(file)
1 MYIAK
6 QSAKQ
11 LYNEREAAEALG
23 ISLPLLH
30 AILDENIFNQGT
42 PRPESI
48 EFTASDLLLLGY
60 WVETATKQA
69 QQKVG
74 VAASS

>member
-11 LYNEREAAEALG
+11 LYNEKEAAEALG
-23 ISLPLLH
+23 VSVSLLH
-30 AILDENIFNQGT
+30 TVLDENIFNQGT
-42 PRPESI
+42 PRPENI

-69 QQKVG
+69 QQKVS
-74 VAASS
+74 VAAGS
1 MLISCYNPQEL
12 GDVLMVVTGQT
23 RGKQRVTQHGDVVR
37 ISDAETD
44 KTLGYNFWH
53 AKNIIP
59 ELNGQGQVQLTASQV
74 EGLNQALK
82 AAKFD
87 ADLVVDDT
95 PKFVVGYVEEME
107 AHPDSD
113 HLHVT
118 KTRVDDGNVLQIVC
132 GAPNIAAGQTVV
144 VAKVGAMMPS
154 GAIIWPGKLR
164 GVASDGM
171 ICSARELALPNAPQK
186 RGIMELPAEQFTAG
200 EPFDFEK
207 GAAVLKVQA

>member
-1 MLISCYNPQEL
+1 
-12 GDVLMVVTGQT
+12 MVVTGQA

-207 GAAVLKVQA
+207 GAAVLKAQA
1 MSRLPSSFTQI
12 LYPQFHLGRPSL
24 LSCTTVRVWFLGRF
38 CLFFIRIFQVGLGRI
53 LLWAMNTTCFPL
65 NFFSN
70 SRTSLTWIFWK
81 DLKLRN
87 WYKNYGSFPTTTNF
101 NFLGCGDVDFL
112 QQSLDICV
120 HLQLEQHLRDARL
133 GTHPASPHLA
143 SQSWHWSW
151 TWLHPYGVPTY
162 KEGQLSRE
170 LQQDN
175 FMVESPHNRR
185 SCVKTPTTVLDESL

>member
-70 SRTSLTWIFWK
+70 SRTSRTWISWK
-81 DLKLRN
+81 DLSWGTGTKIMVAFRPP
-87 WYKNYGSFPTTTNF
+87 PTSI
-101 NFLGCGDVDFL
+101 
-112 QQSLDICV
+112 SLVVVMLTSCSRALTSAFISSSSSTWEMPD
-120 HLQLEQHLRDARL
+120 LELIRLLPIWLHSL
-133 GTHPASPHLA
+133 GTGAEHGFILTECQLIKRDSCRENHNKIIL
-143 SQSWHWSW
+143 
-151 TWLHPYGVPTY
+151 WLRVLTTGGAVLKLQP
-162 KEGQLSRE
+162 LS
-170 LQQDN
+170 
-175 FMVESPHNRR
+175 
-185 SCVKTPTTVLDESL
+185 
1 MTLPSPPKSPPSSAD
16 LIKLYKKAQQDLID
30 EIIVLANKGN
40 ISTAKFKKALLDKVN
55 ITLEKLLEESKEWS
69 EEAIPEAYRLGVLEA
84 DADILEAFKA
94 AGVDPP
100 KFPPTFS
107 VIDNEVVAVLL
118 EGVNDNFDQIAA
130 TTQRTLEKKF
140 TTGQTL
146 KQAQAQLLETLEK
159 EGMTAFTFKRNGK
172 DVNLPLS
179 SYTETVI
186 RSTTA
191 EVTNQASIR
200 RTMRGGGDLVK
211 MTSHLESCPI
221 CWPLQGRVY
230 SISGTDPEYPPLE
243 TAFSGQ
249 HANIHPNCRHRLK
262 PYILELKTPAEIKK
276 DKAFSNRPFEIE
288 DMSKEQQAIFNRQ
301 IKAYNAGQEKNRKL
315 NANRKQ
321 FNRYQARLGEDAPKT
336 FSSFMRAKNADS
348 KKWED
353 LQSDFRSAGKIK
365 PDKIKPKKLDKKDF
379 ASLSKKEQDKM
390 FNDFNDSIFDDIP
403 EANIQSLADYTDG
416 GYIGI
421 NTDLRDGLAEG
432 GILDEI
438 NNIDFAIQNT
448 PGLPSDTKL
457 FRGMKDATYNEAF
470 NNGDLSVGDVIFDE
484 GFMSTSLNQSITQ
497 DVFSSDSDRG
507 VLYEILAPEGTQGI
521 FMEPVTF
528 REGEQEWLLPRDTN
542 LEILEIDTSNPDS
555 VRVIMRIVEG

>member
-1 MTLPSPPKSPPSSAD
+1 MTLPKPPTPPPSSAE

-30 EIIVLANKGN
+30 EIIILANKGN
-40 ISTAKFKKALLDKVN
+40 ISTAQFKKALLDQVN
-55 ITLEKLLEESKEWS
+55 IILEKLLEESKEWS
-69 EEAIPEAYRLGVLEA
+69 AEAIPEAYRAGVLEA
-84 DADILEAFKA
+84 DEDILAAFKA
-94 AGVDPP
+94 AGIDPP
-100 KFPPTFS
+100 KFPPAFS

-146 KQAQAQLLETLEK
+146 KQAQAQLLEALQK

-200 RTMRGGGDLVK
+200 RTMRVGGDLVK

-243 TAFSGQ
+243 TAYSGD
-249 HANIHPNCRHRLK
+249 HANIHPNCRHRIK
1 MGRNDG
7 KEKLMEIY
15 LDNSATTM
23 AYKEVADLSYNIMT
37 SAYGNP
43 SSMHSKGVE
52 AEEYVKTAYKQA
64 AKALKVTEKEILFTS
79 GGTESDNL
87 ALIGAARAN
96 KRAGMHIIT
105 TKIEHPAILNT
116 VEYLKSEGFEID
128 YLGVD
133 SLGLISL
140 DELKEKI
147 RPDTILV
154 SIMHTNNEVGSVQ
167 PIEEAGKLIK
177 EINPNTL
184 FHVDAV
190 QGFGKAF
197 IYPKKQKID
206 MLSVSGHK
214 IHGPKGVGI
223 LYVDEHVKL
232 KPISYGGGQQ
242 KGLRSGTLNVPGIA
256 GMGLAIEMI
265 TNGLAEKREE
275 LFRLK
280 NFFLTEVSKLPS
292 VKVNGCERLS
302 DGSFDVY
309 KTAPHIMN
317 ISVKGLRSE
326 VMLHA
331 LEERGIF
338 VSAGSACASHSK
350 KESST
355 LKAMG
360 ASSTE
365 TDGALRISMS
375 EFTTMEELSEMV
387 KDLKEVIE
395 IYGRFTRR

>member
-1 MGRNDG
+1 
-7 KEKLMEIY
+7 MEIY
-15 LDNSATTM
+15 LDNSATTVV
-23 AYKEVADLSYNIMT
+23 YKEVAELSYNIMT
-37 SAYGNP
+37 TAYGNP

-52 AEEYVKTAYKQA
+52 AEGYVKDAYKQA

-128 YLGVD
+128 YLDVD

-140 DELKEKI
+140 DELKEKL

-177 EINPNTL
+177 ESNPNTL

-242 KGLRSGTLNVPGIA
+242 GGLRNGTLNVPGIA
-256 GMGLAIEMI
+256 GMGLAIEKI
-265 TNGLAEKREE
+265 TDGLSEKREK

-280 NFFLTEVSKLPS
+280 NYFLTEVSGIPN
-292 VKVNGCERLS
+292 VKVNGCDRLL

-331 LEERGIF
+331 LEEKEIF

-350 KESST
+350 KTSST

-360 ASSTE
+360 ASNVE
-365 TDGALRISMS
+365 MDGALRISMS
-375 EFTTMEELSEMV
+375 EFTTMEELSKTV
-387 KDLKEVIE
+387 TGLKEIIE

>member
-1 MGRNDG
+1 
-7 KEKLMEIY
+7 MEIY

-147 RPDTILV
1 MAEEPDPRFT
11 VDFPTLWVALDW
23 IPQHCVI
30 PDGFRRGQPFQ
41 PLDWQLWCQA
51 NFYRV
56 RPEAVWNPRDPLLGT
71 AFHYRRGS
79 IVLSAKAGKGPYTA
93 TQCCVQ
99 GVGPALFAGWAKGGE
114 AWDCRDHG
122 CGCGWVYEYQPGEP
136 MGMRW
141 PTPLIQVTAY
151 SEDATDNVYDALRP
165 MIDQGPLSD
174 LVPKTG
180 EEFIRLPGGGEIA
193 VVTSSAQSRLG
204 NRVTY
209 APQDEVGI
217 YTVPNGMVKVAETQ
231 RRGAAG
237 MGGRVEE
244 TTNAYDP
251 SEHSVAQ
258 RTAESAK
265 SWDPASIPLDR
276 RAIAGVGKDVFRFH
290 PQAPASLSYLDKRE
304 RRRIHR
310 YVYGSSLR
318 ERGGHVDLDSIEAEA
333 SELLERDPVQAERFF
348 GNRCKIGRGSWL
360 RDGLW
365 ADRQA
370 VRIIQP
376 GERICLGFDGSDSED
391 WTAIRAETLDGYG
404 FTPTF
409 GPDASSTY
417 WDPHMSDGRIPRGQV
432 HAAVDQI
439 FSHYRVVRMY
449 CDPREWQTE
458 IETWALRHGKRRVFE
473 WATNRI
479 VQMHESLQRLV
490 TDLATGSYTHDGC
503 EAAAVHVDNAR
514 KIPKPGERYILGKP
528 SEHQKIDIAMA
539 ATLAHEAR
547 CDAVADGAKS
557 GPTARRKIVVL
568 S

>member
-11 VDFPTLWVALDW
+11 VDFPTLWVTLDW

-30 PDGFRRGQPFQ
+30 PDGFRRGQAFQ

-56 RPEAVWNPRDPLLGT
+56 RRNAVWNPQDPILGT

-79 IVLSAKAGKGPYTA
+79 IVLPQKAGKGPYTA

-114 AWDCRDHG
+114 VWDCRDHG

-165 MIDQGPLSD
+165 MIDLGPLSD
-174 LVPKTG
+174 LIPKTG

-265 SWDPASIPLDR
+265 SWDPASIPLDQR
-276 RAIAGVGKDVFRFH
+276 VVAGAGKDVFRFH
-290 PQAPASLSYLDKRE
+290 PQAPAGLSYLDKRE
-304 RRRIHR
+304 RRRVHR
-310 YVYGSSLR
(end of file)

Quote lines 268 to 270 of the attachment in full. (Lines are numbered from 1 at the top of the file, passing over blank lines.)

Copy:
-147 RPDTILV
1 MAEEPDPRFT
11 VDFPTLWVALDW